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Friday, September 22, 2006

*!* Hibernate users, do not skip this *!* The great object Equals and hashCode pattern proposal !

Hi all,

now it is the time to get back on of the nastiest problem of hibernate http://www.hibernate.org/109.html

Looks like there is a valuable solution posted here http://www.hibernate.org/109.746.html !

Does it work ? Yes !
passes successfully the 3 tests listed above in the article:
- "multiple new instances in set"
- "equal to same object from other session"
- "collections intact after saving"
The principals ?
The first time equals or hashCode is called, we check if the
primary key (here getUserId()) is present or not.
If yes: we use it in equals/hashcode
If no: we use a UID (here _uidInEquals) during the entire life of this
instance even when latter on this instance is assigned a primary key.
And there is the sample code too using java.rmi.dgc.VMID !

That's good news for the hibernate community !
Happy O/R'ing !

5 Comments:

  • If you're going to the trouble of generating and persisting a UUID, why not just use it for the entire lifecycle of the object?

    By Anonymous Anonymous, at 6:14 PM  

  • the uuid is not persisted... that's the point

    By Anonymous Anonymous, at 6:19 PM  

  • This has nothing to do with Hibernate, although you might have first heard of equals/hashCode and equality not based on Heap identity when you started using Hibernate. Every OO language has these constructs and there are many situations when you want to use them.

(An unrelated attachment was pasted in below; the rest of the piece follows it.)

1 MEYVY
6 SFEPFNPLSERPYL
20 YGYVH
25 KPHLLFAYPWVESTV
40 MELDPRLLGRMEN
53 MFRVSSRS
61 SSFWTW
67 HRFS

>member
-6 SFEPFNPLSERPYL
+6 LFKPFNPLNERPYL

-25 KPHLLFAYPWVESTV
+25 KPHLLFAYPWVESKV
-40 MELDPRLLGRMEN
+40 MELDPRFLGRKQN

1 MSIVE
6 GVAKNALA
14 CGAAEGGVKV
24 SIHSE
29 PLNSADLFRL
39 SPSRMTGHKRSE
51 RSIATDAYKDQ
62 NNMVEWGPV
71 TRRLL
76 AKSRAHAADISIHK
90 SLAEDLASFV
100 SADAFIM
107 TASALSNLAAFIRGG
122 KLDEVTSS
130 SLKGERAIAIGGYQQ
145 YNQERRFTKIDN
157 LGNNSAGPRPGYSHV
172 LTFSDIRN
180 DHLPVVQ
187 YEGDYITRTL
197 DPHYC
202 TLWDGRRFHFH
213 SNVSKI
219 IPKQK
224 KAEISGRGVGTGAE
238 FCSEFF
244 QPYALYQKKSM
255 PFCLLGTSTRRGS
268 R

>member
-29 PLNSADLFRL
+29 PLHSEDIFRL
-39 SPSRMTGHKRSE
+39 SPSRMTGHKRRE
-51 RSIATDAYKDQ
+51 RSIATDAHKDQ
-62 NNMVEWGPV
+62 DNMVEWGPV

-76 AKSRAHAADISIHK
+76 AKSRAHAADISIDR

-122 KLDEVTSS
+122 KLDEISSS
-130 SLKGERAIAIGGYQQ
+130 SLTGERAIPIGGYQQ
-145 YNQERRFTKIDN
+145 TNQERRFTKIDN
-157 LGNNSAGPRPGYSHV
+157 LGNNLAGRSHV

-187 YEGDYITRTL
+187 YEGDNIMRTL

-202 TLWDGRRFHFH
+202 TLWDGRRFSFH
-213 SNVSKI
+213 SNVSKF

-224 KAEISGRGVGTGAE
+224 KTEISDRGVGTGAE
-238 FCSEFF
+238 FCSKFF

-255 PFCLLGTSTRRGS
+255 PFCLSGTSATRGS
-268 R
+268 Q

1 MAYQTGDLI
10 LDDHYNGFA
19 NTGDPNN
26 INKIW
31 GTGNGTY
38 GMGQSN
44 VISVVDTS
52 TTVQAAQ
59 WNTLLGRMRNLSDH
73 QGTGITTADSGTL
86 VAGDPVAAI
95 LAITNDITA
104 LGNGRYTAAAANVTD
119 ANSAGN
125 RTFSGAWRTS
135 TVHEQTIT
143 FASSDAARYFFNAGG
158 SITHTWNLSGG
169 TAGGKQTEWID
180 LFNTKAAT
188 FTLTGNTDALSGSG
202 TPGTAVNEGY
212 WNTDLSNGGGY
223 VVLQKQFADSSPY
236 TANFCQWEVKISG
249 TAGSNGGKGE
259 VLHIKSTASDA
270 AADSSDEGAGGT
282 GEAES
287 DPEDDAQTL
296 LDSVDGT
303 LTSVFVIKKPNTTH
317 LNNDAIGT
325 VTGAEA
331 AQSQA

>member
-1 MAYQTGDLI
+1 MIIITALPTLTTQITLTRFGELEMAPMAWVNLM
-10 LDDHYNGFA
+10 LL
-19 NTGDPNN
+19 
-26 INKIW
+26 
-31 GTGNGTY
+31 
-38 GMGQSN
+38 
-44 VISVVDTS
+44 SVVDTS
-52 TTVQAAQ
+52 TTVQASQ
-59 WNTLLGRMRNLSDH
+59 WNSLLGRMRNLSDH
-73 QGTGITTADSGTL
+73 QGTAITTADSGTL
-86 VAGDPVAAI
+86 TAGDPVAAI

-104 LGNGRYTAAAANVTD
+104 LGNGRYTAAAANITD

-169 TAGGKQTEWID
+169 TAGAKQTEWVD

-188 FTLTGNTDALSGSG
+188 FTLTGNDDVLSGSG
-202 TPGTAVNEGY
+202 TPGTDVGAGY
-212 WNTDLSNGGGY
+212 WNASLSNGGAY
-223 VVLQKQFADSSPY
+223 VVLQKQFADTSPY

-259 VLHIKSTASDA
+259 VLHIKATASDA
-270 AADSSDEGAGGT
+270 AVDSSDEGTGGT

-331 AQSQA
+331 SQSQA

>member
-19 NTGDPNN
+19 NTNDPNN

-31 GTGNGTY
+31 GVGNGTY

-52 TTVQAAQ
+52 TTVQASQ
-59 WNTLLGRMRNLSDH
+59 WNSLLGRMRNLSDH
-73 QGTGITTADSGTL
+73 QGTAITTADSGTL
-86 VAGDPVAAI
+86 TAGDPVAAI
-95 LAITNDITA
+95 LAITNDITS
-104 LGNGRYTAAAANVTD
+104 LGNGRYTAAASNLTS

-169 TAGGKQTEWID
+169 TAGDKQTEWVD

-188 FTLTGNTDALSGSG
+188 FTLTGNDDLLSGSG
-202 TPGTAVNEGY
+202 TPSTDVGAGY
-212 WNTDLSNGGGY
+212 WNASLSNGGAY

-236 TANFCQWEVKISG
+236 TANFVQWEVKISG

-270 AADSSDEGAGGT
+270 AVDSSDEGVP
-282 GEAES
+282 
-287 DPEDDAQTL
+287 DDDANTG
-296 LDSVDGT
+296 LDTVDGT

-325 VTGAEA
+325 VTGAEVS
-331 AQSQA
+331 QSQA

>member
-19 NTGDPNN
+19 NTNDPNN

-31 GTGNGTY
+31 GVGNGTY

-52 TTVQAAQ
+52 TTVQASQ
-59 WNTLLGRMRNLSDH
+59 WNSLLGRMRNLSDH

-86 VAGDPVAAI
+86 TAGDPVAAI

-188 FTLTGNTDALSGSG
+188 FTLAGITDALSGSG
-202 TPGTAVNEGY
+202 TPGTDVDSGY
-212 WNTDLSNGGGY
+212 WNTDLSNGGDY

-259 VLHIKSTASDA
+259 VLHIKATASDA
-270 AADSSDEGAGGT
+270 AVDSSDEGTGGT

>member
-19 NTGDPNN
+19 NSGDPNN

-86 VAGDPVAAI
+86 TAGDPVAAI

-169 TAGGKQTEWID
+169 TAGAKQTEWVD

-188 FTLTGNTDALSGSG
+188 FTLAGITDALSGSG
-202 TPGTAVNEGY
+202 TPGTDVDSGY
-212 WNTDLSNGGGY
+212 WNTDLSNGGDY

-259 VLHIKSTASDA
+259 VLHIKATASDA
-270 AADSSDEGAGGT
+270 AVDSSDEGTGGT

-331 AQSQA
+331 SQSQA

Personally, I don't recommend detached objects (never really have) but an extended identity guarantee from the persistence context that spans a whole conversation.

    By Anonymous Christian, at 7:28 PM  

  • This is why I just use UUIDs generated by my app as my PKs. My entities have the same identity from the nanosecond they're created via the constructor.

    Plus, I can generate new entities much faster than a sequence or whatnot in a database. Each app server can be generating on the order of 100+ UUIDs per millisecond (it's 80/ms on my laptop in my tests).

    This simplifies the whole equation 100x, especially since I can see cases where the linked solution won't work too well... Think if you create the new entity (using the UUID for the equals / hashcode for the life of it) then you load the entity via a different session... Now you've got 2 that aren't equal, as far as I can tell. Plus the fact that the UUID generator they're using is pretty slow.

    Oh, and don't let anyone snow you with the "define a natural key" talk. Not every entity will have one, but the real problem is that over the lifespan of an application, which set of fields are, together, a naturally unique key can CHANGE.

    By Anonymous Jason Carreira, at 11:10 PM  

  • Hibernate is like JDBC right?? what are the very special of Hibernate??

    By Anonymous Technical Guy, at 6:28 PM  

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